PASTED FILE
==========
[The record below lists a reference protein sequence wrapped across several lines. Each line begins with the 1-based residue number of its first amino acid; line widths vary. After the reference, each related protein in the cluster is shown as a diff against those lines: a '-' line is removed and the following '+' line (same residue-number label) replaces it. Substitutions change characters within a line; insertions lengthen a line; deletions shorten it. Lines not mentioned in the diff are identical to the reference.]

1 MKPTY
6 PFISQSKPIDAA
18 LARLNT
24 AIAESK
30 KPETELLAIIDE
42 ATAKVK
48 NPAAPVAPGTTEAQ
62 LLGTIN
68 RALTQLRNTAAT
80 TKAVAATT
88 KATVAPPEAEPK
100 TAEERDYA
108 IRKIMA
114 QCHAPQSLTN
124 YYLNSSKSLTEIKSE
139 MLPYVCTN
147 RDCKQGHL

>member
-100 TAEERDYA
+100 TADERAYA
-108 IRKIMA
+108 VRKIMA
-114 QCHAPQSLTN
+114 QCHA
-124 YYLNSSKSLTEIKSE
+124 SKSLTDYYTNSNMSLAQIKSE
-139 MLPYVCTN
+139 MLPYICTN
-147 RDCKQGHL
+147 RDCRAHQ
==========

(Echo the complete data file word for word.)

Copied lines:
[The record below lists a reference protein sequence wrapped across several lines. Each line begins with the 1-based residue number of its first amino acid; line widths vary. After the reference, each related protein in the cluster is shown as a diff against those lines: a '-' line is removed and the following '+' line (same residue-number label) replaces it. Substitutions change characters within a line; insertions lengthen a line; deletions shorten it. Lines not mentioned in the diff are identical to the reference.]

1 MKPTY
6 PFISQSKPIDAA
18 LARLNT
24 AIAESK
30 KPETELLAIIDE
42 ATAKVK
48 NPAAPVAPGTTEAQ
62 LLGTIN
68 RALTQLRNTAAT
80 TKAVAATT
88 KATVAPPEAEPK
100 TAEERDYA
108 IRKIMA
114 QCHAPQSLTN
124 YYLNSSKSLTEIKSE
139 MLPYVCTN
147 RDCKQGHL

>member
-100 TAEERDYA
+100 TADERAYA
-108 IRKIMA
+108 VRKIMA
-114 QCHAPQSLTN
+114 QCHA
-124 YYLNSSKSLTEIKSE
+124 SKSLTDYYTNSNMSLAQIKSE
-139 MLPYVCTN
+139 MLPYICTN
-147 RDCKQGHL
+147 RDCRAHQ